The bigger problem is that the objectivity of big data is a false premise. Algorithms are shaped by the social world in which they are created and used. That may be great if you're a pharmacy chain trying to predict whether a specific customer might be tempted by a coupon for toothpaste, sent straight to their loyalty card.

But algorithms built for social control encode discriminatory laws and past precedents and legacies of segregation and inequality. That's the "bad data." Tell an algorithm that, say, 80% of arrests resulting in charges for cannabis possession come from a certain neighborhood, and the algorithm may tell you to police that neighborhood more closely — not that you have policed it too closely in the past.


In simple terms, predictive algorithms aren't objective. They hold up a mirror to the past to project into the future. If historical biases and police practices inform where and whom the police surveil, they also shape where and from whom cops collect the crime data that is fed into predictive algorithms to generate risk scores. It's a self-fulfilling statistical prophecy.

I'm a sociologist who studies how police use data. Relying on algorithms can further bias and inequality — but it doesn't have to be that way.
"Predict and Surveil: Data, Discretion and the Future of Policing."Oxford University Press

Humans decide what data to collect and analyze, about whom, and for what purpose. So, just as individuals carry a range of biases that affect their decisions, an algorithm can become a Trojan Horse: positioned as a gift to society, it actually smuggles in all sorts of biases, assumptions, and drivers of inequality.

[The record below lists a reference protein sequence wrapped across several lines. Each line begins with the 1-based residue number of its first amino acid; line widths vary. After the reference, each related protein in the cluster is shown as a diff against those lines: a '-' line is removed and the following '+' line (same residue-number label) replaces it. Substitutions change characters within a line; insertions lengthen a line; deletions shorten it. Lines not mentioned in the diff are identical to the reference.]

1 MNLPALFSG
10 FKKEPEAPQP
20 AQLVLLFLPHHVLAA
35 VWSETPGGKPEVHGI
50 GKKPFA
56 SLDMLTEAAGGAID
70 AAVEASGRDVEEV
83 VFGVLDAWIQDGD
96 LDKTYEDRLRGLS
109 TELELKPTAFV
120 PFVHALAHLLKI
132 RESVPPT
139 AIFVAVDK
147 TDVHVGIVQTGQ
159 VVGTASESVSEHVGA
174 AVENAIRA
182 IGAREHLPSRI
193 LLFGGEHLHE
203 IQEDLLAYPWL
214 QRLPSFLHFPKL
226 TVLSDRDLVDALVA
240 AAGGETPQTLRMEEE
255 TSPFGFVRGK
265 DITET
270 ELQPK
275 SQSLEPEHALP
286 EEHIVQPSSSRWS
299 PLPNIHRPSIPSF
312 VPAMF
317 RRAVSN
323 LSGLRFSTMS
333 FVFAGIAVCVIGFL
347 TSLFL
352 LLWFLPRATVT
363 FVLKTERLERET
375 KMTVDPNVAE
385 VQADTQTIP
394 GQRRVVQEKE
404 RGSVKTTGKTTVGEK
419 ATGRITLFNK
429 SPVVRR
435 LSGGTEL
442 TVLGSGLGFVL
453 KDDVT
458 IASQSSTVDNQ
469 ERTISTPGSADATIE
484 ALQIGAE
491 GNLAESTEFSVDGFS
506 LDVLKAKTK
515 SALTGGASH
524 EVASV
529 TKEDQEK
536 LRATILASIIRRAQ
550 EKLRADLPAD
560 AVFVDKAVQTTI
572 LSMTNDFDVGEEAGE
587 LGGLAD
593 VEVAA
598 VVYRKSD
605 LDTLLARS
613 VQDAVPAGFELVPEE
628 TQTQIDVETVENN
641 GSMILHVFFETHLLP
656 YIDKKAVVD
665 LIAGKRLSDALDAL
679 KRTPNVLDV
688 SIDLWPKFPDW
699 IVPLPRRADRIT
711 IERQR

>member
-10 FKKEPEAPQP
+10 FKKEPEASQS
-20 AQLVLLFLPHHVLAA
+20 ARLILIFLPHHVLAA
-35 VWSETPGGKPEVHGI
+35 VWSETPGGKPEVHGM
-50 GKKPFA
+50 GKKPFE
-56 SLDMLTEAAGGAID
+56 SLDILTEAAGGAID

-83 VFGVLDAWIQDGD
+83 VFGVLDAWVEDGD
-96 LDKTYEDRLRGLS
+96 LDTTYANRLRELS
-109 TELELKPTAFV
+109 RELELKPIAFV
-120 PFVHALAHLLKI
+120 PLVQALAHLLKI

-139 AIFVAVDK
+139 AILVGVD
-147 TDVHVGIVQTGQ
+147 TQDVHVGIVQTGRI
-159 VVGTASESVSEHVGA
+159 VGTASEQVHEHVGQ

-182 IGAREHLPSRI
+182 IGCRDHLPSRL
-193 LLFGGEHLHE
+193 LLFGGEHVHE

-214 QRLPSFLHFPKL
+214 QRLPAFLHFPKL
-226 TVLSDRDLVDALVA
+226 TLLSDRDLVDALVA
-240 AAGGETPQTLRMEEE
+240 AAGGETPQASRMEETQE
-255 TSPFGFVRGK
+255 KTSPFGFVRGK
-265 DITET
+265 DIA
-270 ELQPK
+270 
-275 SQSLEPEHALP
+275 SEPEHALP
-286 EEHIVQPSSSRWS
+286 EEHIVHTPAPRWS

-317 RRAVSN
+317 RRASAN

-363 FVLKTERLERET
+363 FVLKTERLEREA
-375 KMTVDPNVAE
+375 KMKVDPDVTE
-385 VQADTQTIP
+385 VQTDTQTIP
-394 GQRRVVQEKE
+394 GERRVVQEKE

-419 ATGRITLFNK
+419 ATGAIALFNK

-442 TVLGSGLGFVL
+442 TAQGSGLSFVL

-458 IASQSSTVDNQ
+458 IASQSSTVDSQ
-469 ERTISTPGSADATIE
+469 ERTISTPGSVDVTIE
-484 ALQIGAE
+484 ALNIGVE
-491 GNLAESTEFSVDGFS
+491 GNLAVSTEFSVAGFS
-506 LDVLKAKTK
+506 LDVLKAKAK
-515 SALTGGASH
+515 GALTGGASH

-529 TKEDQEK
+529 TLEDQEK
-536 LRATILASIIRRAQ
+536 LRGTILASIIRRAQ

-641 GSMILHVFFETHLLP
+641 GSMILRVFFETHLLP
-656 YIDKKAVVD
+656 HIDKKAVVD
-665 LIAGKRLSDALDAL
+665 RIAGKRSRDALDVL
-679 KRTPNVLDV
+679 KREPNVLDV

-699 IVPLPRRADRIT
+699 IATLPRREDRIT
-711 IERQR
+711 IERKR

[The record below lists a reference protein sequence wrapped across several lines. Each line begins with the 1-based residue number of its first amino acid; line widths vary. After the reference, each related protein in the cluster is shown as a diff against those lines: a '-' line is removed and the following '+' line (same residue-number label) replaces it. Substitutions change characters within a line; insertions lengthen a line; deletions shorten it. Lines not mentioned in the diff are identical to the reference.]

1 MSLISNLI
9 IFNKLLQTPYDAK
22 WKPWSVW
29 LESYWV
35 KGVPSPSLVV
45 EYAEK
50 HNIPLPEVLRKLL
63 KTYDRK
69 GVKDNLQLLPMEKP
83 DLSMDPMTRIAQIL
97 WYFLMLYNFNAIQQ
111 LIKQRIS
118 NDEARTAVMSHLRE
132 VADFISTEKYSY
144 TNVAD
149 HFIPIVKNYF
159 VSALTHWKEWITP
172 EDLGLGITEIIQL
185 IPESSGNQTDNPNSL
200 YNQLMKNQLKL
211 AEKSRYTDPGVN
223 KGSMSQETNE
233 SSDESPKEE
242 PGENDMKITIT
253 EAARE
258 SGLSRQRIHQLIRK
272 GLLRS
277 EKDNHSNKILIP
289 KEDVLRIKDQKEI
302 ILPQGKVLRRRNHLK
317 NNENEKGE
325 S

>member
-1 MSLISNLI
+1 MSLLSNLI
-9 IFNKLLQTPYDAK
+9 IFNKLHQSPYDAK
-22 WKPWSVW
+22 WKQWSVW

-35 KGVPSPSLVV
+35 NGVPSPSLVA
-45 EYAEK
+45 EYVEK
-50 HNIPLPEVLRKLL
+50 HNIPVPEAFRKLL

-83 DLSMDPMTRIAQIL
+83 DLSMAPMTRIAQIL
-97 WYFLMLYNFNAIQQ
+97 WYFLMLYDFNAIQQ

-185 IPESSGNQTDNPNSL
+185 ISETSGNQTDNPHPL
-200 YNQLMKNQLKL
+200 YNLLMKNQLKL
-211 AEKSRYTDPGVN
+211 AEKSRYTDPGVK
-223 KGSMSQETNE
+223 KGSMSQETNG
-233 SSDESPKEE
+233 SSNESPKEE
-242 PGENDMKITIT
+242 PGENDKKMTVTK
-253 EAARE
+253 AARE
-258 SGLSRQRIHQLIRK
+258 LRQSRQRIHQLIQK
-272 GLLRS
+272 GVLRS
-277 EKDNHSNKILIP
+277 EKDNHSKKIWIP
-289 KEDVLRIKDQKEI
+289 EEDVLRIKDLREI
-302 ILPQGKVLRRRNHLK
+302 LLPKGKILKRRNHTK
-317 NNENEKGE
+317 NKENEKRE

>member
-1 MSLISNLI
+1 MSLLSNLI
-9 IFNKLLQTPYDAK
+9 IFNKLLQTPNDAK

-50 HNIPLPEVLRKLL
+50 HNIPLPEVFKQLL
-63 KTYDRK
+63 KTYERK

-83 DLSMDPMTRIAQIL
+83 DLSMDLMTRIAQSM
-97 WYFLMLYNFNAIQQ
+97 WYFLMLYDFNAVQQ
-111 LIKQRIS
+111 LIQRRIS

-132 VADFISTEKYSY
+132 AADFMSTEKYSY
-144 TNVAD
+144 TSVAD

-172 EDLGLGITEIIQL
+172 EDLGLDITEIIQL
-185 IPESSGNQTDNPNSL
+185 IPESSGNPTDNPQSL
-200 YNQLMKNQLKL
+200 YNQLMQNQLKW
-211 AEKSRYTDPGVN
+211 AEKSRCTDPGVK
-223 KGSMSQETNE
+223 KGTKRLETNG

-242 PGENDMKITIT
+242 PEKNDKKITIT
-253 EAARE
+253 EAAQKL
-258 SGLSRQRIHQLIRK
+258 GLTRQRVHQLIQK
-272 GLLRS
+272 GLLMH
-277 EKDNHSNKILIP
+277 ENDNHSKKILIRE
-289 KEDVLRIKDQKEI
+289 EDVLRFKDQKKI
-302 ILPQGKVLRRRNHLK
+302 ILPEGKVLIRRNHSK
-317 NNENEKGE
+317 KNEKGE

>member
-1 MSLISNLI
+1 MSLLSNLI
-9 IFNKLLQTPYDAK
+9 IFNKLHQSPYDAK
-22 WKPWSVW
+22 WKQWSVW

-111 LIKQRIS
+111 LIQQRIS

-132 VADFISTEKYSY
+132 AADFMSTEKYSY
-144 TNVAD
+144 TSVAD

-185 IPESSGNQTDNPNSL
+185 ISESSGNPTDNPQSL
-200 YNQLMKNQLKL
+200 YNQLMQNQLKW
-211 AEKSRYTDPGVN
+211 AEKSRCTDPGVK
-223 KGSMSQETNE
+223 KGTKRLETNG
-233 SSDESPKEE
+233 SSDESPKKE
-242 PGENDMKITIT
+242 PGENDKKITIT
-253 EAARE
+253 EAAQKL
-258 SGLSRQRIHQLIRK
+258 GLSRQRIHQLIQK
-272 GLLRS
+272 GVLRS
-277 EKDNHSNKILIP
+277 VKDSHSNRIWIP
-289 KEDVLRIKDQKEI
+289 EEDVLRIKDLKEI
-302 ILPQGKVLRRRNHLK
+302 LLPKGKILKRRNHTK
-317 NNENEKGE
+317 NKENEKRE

What's particularly dangerous is that when the social world is transformed into data points, these biases become invisible. In the words of one police captain, the predictive policing that increasingly directs major American police departments to surveil some areas (and not others) and some people (and not others) are "just math." Who could argue with numbers?

Data will absolutely play an outsized role as this country reckons with its history of racially violent policing. But here's the thing: we can use data to police the police. Because there are already so many data-intensive policing practices at work in American cities, we have a trove of data on police activities. Like the rest of us, police leave digital trails, and those digital trails are susceptible to oversight. Data can show us systematic problems — patterns of officer misconduct and police killings, for instance — that in the past could be dismissed as the actions of a "few bad apples."


As we rethink not just the practice of policing, but also the institution of the police (and the outsized role of police unions in protecting and directing this institution), many have rightly noted that law enforcement has, over the last 40 or so years, been charged with all sorts of previously non-police functions. Data truly can help here.

When situations would better be handled by medical or social service professionals, mobile mental health crisis teams, or trained community mediators, algorithms can help us determine how to maximize public safety. These ideas are not new — though there are tons of ways to do that. A word of caution, however: we must be vigilant that "benevolent" interventions do not simply become social control by another name.

Cautiously, we will need to avoid the trap of data worship. Data is not objective. Accountability does not flow automatically from transparency. Police and reformers and abolitionists are all capable of presenting the same data in starkly different ways. But the data web already being used by U.S. police every day can absolutely help us build something better. Rather than the expansion of data-driven policing, we need an enormous, data-informed overhaul of public safety.